The author says he is a different man now from the one who wrote The Shining and that is a big plus for Doctor Sleep. Its story is compellingly told and emotionally affecting in a way that early King (The Shining was only his third published novel), as good as his scares and plotting got, was not.

For all the creepiness, scares and page-turning excitement of Doctor Sleep, it's the strong emotional resonance of its characters and situations that struck me the most.

Whether you're keeping vigil with a loved one, or piecing your life back together after hitting a low point, or looking out for the folks who matter in your life, there's a thread in here that will connect with you.

The book ends on a painful yet gentle note, a powerful one that really cements King's status as a master storyteller. As he says in the dedication about Warren Zevon, who always used to insist that King sang lead on Werewolves Of London when they played gigs together, this is the author howling like he means it.

Anyone Who Had A Heart: My Life And Music


YOU know all the songs. Raindrops Keep Fallin' On My Head; Walk On By; Do You Know The Way To San Jose? They occupy the same brain space as nursery rhymes and Beatles tracks: you don't remember not knowing them. You could hum Raindrops ... to a stranger on a train, anywhere in the world, and they'd sing right along with you.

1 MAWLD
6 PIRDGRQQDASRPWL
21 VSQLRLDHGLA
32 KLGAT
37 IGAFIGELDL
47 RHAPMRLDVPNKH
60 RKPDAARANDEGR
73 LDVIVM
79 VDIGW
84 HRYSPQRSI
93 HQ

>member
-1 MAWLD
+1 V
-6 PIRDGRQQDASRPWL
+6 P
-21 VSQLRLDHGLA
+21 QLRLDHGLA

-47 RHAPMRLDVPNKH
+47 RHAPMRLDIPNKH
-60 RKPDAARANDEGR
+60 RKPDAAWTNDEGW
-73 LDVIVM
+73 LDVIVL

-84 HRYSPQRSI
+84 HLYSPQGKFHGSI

If only Burt Bacharach's life could be told exclusively through his compositions. It would be a soft-focus tale of tender heartache and innocent romance. But the songs were just Bacharach's trade, the lucrative business that won him Oscars, Grammys, the US Library of Congress Gershwin Prize for Popular Song and a devoted generation of damp-eyed fans, including spouses of world leaders Cherie Blair and Laura Bush (the pair once serenaded him backstage in Dallas: "I thought that was wonderful").

The problem with Bacharach's life is the common one: the work edged out everything else, including wives, children and his longtime songwriting partner, Hal David. While the songs are lovelorn and honeyed, the reality is sometimes cruel, often painful. To be fair to Bacharach and his ghostwriter, Robert Greenfield, they haven't tried to skirt the truth.